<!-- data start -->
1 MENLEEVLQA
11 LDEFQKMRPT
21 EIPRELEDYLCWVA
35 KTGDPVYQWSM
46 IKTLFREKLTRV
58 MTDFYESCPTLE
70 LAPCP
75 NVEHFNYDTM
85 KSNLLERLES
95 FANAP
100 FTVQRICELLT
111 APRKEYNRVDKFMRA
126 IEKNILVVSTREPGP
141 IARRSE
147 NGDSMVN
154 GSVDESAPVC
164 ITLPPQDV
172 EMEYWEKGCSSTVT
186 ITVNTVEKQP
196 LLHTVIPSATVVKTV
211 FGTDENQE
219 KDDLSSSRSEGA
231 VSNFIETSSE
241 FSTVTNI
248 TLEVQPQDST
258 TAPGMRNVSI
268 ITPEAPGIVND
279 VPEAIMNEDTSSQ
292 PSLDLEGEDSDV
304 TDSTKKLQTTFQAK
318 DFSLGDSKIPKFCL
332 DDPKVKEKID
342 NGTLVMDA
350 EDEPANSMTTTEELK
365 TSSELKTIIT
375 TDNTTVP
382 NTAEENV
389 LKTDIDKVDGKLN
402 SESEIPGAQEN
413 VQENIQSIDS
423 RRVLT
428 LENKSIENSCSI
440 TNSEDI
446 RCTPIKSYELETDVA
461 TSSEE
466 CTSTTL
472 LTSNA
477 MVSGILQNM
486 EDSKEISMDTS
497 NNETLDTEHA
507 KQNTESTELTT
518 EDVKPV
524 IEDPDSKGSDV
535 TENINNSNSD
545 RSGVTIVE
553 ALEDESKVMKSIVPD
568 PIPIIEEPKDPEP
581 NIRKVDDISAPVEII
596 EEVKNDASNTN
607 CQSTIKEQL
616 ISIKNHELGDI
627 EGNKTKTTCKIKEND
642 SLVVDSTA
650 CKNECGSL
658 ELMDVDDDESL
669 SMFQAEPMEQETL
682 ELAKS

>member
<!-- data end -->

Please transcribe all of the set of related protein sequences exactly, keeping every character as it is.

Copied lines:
1 MENLEEVLQA
11 LDEFQKMRPT
21 EIPRELEDYLCWVA
35 KTGDPVYQWSM
46 IKTLFREKLTRV
58 MTDFYESCPTLE
70 LAPCP
75 NVEHFNYDTM
85 KSNLLERLES
95 FANAP
100 FTVQRICELLT
111 APRKEYNRVDKFMRA
126 IEKNILVVSTREPGP
141 IARRSE
147 NGDSMVN
154 GSVDESAPVC
164 ITLPPQDV
172 EMEYWEKGCSSTVT
186 ITVNTVEKQP
196 LLHTVIPSATVVKTV
211 FGTDENQE
219 KDDLSSSRSEGA
231 VSNFIETSSE
241 FSTVTNI
248 TLEVQPQDST
258 TAPGMRNVSI
268 ITPEAPGIVND
279 VPEAIMNEDTSSQ
292 PSLDLEGEDSDV
304 TDSTKKLQTTFQAK
318 DFSLGDSKIPKFCL
332 DDPKVKEKID
342 NGTLVMDA
350 EDEPANSMTTTEELK
365 TSSELKTIIT
375 TDNTTVP
382 NTAEENV
389 LKTDIDKVDGKLN
402 SESEIPGAQEN
413 VQENIQSIDS
423 RRVLT
428 LENKSIENSCSI
440 TNSEDI
446 RCTPIKSYELETDVA
461 TSSEE
466 CTSTTL
472 LTSNA
477 MVSGILQNM
486 EDSKEISMDTS
497 NNETLDTEHA
507 KQNTESTELTT
518 EDVKPV
524 IEDPDSKGSDV
535 TENINNSNSD
545 RSGVTIVE
553 ALEDESKVMKSIVPD
568 PIPIIEEPKDPEP
581 NIRKVDDISAPVEII
596 EEVKNDASNTN
607 CQSTIKEQL
616 ISIKNHELGDI
627 EGNKTKTTCKIKEND
642 SLVVDSTA
650 CKNECGSL
658 ELMDVDDDESL
669 SMFQAEPMEQETL
682 ELAKS

>member